Here’s How a Millennial Views the Upcoming Election

A Q&A with a 24-year old reveals surprising enthusiasm for what sometimes seems like a broken system
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The primary races this election season have left me worried that I’m slipping into middle-aged cynicism. So I decided to text my 24-year-old nephew, Chase, whom my husband and I helped raise after he lost his parents. I hoped he could deliver a shot of millennial enthusiasm to inspire me—and he did. A bass-playing behavior therapist, Chase graduated from UC Santa Cruz and now lives in Berkeley.

Are you voting in the June 7 primary?
I’ve voted every election year since 2010 and got to vote for Obama in 2012.

How was 2012 different?
Obama had so much momentum and was a better choice than Mitt Romney, even if he felt like “the lesser of two evils.” Besides the fact that he bailed out the banks—and let the people who ran our economy into the ground continue to work—I strongly believed in him after Obamacare passed and because of his stance on LGBTQ rights. In 2012, there wasn’t someone like Bernie Sanders pushing against the status quo. It’s awesome to have a candidate who speaks about basic human rights (free health care, free education, better national infrastructure) as his platform. People should not be shunned by society for being poor.

You have a big heart, but how is the United States going to pay for all of that?
HIGHER TAXES ON THE RICH and SCALE BACK MILITARY SPENDING! lol. I’d be fine spending more on taxes if it meant a better place to live. Sign me up for better roads, better transportation, and universal education and health care. It would give people more hope and chances, which would lead to a more peaceful America. People without hope turn to negative means as a way to get out of their situations. It won’t happen overnight. It’s just so great that someone like Bernie can voice things I’ve been thinking since I’ve had political opinions. Even if he loses, I love that Democratic socialism is now in the mainstream.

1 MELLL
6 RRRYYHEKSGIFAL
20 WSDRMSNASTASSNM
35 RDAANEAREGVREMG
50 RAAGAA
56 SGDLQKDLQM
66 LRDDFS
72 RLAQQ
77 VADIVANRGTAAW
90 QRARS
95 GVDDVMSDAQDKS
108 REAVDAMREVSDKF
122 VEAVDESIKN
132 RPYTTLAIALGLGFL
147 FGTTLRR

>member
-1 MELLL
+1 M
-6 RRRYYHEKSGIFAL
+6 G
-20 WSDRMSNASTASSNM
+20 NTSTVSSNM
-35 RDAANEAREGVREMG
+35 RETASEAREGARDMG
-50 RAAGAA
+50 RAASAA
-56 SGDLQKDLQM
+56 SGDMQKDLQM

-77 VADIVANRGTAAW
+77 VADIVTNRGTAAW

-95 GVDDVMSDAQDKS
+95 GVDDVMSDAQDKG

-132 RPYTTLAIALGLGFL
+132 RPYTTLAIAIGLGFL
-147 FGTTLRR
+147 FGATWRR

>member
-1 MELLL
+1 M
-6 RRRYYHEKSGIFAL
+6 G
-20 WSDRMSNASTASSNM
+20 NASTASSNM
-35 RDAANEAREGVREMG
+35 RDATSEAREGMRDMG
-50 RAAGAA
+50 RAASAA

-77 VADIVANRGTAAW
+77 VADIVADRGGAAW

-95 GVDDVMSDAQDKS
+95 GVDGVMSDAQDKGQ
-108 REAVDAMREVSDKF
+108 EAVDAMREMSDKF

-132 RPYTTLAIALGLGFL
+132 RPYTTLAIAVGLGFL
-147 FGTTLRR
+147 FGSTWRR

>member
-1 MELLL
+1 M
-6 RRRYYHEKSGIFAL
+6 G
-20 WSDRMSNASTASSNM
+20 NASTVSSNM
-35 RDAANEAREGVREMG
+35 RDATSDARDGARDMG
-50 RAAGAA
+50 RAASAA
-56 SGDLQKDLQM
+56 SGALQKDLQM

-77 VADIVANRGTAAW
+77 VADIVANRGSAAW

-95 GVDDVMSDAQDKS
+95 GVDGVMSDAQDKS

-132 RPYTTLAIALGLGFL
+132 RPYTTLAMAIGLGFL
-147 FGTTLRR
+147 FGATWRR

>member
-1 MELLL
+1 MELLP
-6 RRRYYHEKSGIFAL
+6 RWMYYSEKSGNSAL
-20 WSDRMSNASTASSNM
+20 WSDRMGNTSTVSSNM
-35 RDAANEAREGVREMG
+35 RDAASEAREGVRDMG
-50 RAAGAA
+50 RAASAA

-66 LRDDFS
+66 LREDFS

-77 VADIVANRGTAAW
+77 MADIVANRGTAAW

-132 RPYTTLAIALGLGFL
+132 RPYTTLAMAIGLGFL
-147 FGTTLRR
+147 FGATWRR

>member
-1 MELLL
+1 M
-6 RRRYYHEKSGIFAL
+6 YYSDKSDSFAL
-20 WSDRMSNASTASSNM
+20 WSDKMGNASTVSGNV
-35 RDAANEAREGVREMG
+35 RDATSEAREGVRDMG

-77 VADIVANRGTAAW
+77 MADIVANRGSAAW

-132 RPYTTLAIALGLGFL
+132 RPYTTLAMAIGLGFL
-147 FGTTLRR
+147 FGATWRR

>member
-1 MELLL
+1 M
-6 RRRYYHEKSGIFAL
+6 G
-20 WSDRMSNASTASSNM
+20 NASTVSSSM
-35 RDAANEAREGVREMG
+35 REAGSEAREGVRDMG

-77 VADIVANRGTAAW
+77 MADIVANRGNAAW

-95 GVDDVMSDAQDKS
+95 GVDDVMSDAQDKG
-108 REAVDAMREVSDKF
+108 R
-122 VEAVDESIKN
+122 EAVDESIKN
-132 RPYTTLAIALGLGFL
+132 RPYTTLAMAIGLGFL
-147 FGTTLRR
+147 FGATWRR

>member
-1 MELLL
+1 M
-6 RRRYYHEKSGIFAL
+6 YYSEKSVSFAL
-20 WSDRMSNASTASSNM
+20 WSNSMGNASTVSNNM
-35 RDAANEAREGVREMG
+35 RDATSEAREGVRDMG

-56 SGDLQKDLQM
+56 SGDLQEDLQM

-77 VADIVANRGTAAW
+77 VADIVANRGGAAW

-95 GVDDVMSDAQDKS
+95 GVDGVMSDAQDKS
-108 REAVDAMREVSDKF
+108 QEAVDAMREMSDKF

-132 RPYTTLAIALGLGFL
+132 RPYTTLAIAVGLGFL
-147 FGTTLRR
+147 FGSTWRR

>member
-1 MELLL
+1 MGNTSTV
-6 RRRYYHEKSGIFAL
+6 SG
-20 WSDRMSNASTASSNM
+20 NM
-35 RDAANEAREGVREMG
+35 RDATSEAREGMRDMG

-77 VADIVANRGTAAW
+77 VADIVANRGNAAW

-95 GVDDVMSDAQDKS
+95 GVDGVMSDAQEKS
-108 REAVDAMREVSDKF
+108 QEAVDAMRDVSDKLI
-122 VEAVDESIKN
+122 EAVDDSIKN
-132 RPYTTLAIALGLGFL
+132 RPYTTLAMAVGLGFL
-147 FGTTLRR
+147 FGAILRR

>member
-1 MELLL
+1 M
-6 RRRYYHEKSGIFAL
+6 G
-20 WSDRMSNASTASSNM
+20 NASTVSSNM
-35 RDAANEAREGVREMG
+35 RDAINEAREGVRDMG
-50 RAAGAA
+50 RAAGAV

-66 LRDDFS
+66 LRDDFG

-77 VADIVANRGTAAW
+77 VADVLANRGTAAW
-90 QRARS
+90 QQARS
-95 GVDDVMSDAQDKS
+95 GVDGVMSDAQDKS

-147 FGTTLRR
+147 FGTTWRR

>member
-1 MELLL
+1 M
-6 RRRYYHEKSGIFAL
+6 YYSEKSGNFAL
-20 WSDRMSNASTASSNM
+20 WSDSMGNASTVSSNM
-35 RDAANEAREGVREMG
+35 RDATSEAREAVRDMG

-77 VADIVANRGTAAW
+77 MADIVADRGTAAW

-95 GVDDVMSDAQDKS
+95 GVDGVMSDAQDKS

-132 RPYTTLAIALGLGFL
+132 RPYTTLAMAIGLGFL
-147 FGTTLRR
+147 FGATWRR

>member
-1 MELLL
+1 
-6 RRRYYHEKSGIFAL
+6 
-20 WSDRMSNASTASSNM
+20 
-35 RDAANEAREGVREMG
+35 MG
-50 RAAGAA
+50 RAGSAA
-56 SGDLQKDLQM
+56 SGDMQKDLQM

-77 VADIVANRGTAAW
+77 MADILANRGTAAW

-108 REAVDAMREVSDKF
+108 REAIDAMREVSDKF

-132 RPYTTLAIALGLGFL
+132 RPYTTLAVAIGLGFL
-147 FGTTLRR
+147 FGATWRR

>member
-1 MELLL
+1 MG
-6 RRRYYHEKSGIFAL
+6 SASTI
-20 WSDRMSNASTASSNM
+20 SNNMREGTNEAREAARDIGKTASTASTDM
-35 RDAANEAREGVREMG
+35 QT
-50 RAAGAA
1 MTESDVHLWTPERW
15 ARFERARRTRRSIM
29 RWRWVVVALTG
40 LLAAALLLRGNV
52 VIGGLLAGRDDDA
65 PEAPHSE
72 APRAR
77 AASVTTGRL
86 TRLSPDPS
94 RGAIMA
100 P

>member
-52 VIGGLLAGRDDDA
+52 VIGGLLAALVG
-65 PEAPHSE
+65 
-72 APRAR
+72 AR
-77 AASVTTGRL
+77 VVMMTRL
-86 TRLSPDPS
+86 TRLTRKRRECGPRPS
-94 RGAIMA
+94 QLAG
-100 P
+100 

Before you moved in with us, you lived with your grandparents, my mom and dad—Reagan Republicans who watched Fox and listened to conservative talk radio. Why did none of that rub off on you?
In my formative years I listened to Larry Elder after school while we cruised the freeway eating chili cheese fries from Wienerschnitzel. I remember thinking that he didn’t really like people. There was always something he was complaining about. That never vibed with me. Jon Stewart was my hero, although Bill O’Reilly blared on our television screen. People like O’Reilly and Sean Hannity were always so negative and blaming other people for their problems.

Are the politics up north more to your liking?
I tend to see more protests up here and feel that residents are more aware of the stakes of the election. In SoCal I felt more apathy about the process.

When you spent your junior year in France, you were impressed by how politically engaged Europeans were.
Our political system is geared to create apathy in voters. I’ve heard so many people say, “Oh, California is going to vote Democrat; I’m not gonna vote ’cause it doesn’t matter.” Maybe if we changed elections to be based on popular vote rather than the electoral college, we’d see more engagement. France is a totally different animal. It’s a source of pride for the citizens to vote. They love that they were one of the first European countries to become a modern democracy, and it’s still a huge part of their national identity.

If you woke up tomorrow to “President Trump,” would you be on the first boat to Bordeaux?
No, but you could count on me walking out of my house and protesting. America is one of the most insane experiments. So many people live here from different places and backgrounds. And I love it for that. Even though there is so much to work on, I am optimistic.

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